Below is a collection of Parashat Ekev resources created by The Lookstein Center staff or contributed to the site by Jewish educators.

This is a growing collection. Check back soon or write to us at if you didn’t find what you’re looking for. 


Question #1: Moses tells the people how they received manna – a special miraculous food from God – during their journey in the desert and describes it as a test. Why would getting food from God almost every day (except Shabbat) be considered a “test”? How do you understand the statement that “man doesn’t live by bread alone”?

Look inside the text (Devarim 8:2-3),

 וְזָכַרְתָּ אֶת כָּל הַדֶּרֶךְ אֲשֶׁר הוֹלִיכֲךָ יְהוָֹה אֱלֹהֶיךָ זֶה אַרְבָּעִים שָׁנָה בַּמִּדְבָּר לְמַעַן עַנֹּתְךָ לְנַסֹּתְךָ לָדַעַת אֶת אֲשֶׁר בִּלְבָבְךָ הֲתִשְׁמֹר (מִצְוֹתָו) [מִצְוֹתָיו] אִם לֹא – Remember the long way that God has made you travel in the wilderness these past forty years, that He might test you by hardships to learn what was in your hearts: whether you would keep His commandments or not.
 וַיְעַנְּךָ וַיַּרְעִבֶךָ וַיַּאֲכִלְךָ אֶת הַמָּן אֲשֶׁר לֹא יָדַעְתָּ וְלֹא יָדְעוּן אֲבֹתֶיךָ לְמַעַן הוֹדִיעֲךָ כִּי לֹא עַל הַלֶּחֶם לְבַדּוֹ יִחְיֶה הָאָדָם כִּי עַל כָּל מוֹצָא פִי יְהוָֹה יִחְיֶה הָאָדָם – He subjected you to the hardship of hunger and then gave you manna to eat, which neither you nor your fathers had ever known, in order to teach you that man does not live on bread alone, but that man may live on anything that God decrees.

Question #2: Throughout Sefer Devarim, Moses reminds the Israelites of how important it is to observe the commandments. What does God expect of the Jewish people? What do you think is the difference between doing something out of a feeling of fear (or awe), or doing something out of a feeling of love? Can you share some examples? (Think about how you might obey a policeman, a teacher, a parent)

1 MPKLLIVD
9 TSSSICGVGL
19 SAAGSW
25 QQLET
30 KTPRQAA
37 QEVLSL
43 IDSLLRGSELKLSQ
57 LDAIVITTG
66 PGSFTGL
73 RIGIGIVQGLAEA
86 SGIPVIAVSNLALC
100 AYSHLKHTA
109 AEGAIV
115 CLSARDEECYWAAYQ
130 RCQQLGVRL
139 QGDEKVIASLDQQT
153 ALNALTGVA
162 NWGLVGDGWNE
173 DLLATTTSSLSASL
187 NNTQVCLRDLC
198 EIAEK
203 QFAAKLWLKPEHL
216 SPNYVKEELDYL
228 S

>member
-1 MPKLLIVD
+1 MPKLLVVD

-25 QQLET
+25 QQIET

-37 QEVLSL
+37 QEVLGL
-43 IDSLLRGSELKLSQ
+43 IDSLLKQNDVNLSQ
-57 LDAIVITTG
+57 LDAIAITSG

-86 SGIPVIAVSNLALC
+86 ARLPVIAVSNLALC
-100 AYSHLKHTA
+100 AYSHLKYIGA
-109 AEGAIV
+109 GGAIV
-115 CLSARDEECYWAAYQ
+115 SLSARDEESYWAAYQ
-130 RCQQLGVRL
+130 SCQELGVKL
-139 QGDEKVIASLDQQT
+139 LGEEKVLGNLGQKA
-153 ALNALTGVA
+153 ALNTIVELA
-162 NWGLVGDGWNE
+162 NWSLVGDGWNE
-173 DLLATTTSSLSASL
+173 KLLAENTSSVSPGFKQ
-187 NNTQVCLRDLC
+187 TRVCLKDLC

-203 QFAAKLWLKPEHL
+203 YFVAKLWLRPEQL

Look inside the text (Devarim 10: 12),

 וְעַתָּה יִשְׂרָאֵל מָה ה’ אֱלֹהֶיךָ שֹׁאֵל מֵעִמָּךְ כִּי אִם לְיִרְאָה אֶת ה’ אֱלֹהֶיךָ לָלֶכֶת בְּכָל דְּרָכָיו וּלְאַהֲבָה אֹתוֹ וְלַעֲבֹד אֶת יְהוָֹה אֱלֹהֶיךָ בְּכָל לְבָבְךָ וּבְכָל נַפְשֶׁךָ – And now, Israel, what does your God demand of you? Only this: to revere God, to walk only in His paths, to love Him, and to serve God with all your heart and soul

Question #3: Can a person be commanded to love? Why or why not? The Torah commands us to love God, to love our neighbor and in this week’s parasha, even to love the stranger! What is the reason given for this commandment? What is the connection? What can you do to act lovingly towards a stranger?

Look inside the text (Devarim 10:19),

 וַאֲהַבְתֶּם אֶת הַגֵּר כִּי גֵרִים הֱיִיתֶם בְּאֶרֶץ מִצְרָיִם – You too must befriend the stranger, for you were strangers in the land of Egypt.

Question #4:  The Torah describes the material benefits of obeying God’s instructions together with the negative consequences of ignoring them. Given the clarity of that presentation, why is it hard for people to do the right thing?

Question #5: Are rewards and punishments meted out on an individual basis or on a communal-national one? Which of those seems more ethical? Which of those seems more beneficial? Why should individuals suffer because of the sins of the masses? Why should individuals benefit from the rewards of the masses?